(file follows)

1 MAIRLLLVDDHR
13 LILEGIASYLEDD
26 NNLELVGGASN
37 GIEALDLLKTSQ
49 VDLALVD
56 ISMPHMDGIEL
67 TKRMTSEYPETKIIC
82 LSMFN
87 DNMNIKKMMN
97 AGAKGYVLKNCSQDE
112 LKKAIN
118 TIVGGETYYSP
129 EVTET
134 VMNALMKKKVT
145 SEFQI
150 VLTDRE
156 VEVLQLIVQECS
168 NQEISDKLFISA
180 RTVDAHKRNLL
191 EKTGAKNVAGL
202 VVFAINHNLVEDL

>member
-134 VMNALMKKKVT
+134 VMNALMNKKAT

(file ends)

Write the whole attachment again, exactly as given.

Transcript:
1 MAIRLLLVDDHR
13 LILEGIASYLEDD
26 NNLELVGGASN
37 GIEALDLLKTSQ
49 VDLALVD
56 ISMPHMDGIEL
67 TKRMTSEYPETKIIC
82 LSMFN
87 DNMNIKKMMN
97 AGAKGYVLKNCSQDE
112 LKKAIN
118 TIVGGETYYSP
129 EVTET
134 VMNALMKKKVT
145 SEFQI
150 VLTDRE
156 VEVLQLIVQECS
168 NQEISDKLFISA
180 RTVDAHKRNLL
191 EKTGAKNVAGL
202 VVFAINHNLVEDL

>member
-134 VMNALMKKKVT
+134 VMNALMNKKAT